My last post was about how to be a good host. But there’s another element in the hospitality equation: the guests. For a get-together to be a success, the guests have their part to play too. The host could do everything right but if her company makes a lot of social faux pas, the dinner could go so south pretty fast. On the other hand, if the host flubs up in some way—perhaps the main entrée is overcooked or she’s late getting the dinner on the table—depending on how the guests respond, the evening could still be a success.
This is something I’ve thought a lot about lately, not just when company comes over to our house, but even more so when we get invited to other people’s homes. A well-behaved guest can make things go much more smoothly for the host, and make it a much nicer evening for everyone present at the party. Not only that, if you’re a “good guest,” you’re much more likely to get a repeat invitation!
To me, the most important things a guest can do are:
--Accept invitations promptly. If you get an evite, don’t stay undecided for weeks on end. It may not bother you to wait until the last-minute to decide if you’re coming. But for the host, it’s always better to know way in advance of a party, how many are coming and how many to plan for.
--If you can’t make it to an event, give at least a brief explanation why. Always thank the hosts for inviting you, even if you can’t come.
--When you receive the invitation, ask if you can bring something to contribute to the meal—perhaps a bottle of wine, a tossed salad or other side dish, or a dessert. I know I always appreciate it if my guests can help out by bringing a salad, because then that’s one part of the meal I don’t have to worry about.
--Arrive at the event promptly. This is especially important if this is a formal dinner, where the timing of the meal is very precise. A host may be able to keep an entrée warm in the oven only so long before it dries out. Not only that, the host may find herself in an uncomfortable decision of either starting the meal without you, or waiting for you to arrive (while the other guests may be starving!). Of course, sometimes genuine emergencies happen and you can't be on time. A good rule of thumb is to call the host if you are going to be more than 15 minutes late.
--Don’t arrive early either—unless you’ve called the hosts first to make sure it’s okay. Often it’s the 15 to 30 minutes before guests are to arrive that are the most frantic for the host, because that’s when all the last-minute cooking needs to be done. Sometimes too that’s when the hosts are scrambling around trying to quickly tidy up their home before company arrives.
--Once dinner is served, take your cues from the hosts. It’s standard etiquette to wait until the hosts sit down and pick up their forks before the guests start eating. Now if I'm not ready to sit down yet but my guests are already at the table, usually I’ll suggest they go ahead and start eating without me. But don’t do so unless you’ve been given the “green light” from the host. During the meal, try to pace your eating to that of the hosts.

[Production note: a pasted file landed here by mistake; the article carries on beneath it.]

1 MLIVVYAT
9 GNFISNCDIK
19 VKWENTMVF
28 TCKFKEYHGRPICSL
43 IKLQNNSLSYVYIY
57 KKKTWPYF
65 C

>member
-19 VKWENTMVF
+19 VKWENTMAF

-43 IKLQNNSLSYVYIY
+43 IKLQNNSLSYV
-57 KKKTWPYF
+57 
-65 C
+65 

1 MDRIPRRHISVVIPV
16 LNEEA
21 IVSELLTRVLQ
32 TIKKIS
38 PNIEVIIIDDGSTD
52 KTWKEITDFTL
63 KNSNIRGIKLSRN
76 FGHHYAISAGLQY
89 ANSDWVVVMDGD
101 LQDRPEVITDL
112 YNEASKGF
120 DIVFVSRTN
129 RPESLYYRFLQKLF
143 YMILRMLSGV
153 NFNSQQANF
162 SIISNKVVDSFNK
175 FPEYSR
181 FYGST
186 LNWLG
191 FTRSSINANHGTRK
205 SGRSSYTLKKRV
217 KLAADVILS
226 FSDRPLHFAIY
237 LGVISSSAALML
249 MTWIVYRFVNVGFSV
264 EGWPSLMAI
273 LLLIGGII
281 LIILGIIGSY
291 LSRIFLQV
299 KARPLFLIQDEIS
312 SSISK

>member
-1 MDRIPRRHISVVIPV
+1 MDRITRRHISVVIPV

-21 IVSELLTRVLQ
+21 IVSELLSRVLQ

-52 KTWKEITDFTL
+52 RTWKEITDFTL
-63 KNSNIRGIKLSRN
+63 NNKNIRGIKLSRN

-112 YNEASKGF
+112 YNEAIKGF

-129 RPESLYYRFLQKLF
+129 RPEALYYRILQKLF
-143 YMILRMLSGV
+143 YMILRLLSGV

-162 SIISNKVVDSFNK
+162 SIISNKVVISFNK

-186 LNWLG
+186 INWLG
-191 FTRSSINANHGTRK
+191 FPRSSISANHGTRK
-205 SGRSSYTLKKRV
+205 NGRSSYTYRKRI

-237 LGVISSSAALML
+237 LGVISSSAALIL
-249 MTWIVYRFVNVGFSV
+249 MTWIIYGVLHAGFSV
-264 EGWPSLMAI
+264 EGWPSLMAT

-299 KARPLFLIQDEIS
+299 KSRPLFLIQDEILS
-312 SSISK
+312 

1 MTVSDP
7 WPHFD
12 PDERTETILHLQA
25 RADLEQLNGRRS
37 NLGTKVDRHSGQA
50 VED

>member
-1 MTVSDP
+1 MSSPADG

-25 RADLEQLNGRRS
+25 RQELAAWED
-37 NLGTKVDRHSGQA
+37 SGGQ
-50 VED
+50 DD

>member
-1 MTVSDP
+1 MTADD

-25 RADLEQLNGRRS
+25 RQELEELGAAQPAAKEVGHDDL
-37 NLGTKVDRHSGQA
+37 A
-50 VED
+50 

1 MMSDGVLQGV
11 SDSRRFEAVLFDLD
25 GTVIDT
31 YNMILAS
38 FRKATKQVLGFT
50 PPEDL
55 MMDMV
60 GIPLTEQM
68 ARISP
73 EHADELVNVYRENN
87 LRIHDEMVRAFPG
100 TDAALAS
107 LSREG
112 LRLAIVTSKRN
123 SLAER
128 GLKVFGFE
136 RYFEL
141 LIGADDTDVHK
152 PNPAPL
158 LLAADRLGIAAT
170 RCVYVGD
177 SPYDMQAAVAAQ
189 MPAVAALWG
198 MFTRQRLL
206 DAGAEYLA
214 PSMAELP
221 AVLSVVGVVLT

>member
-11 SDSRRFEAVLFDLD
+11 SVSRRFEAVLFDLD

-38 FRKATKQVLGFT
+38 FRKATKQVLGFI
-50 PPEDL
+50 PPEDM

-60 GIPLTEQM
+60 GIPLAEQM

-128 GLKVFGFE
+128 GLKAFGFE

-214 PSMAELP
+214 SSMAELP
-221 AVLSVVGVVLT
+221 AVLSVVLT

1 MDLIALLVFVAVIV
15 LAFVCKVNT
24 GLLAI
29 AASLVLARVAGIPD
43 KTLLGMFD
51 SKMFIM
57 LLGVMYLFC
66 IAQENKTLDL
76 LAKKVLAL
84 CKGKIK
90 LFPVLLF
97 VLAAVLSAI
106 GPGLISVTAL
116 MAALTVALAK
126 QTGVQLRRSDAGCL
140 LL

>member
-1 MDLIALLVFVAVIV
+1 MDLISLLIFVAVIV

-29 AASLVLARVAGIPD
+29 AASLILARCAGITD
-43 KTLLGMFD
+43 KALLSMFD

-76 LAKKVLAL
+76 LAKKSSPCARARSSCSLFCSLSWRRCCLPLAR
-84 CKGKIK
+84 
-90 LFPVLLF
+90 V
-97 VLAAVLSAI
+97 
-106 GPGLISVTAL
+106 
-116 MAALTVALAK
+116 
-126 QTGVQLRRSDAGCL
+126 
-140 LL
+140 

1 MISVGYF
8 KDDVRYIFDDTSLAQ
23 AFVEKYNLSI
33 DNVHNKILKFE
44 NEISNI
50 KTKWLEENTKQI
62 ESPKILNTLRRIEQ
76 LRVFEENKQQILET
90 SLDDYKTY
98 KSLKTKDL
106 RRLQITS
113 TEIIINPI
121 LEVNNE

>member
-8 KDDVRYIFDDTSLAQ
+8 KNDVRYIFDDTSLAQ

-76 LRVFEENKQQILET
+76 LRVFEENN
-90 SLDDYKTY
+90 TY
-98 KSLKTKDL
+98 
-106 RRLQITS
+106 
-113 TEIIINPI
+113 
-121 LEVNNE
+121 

--If you like the meal, let the host know. If the main entrée tastes delicious, tell her! Many people are insecure about their own cooking, and appreciate hearing that someone else likes their food. (And even if a hostess isn’t insecure about her cooking, she’ll still appreciate a genuine compliment!) If the host is obsessing about the meal—worrying that it isn’t up to par—reassure her that you appreciate her doing all the work and find something you like about the meal that you can compliment her for.
--Don’t leave anyone out of the table conversation. Talk about topics that most everyone knows something about; avoid subjects that are of interest to only one or two people at the table. Don’t dominate the conversation, or interrupt when others are talking. Dinner parties are a great time to practice good listening skills.
--Steer clear of off-color humor and offensive or controversial table topics. This is particularly important if you don’t know some of the other dinner guests very well. If you start spouting off about your staunch political views, that could be the beginning of a disaster if your guests also have staunch but OPPOSITE political views. If you discover that the other guests have strong, opposing views, keep your perspectives on those topics to yourself—unless you know the other person and you are certain he/she is interested in hearing another opinion and you can discuss the topic respectfully.
--When the meal is over, offer to help clear the table, load the dishwasher and wash crystal, silverware and china. It’s amazing how quickly kitchen clean-up can go when several people pitch in together. And it can actually be kind of fun. I have some of the best conversations with other wives while we load the dishwasher together, while our husbands sit in the other room and have their “guy talk.”
--Know when it’s time to leave, and don’t overstay your welcome. Be able to read your hosts’ body cues and take the subtle hints (if they give them) that they’re ready for the party to end: the hosts yawn, they talk about their busy day ahead or how early they have to get up in the morning, they look at the clock and gasp, “Oh, it’s 11 o’clock already!” Those are all cues that it’s time to leave. (Of course, I’m a night owl, and usually what happens at my house is it’s 10:30 pm and my guests are yawning and saying they need to leave, and I’m just getting energized and saying “Do you really have to go this early?!!” But I know not every host is like me!)
--Extend your thanks warmly as you leave. A day or two later, it’s nice to follow-up with a thank-you card (by email is okay, but a hand-written drop-in-the-mail card is especially nice these days!).
Those are my thoughts on the subject. What about you—what kind of expectations do you have for your dinner guests or for yourself when you’re a guest in someone’s home?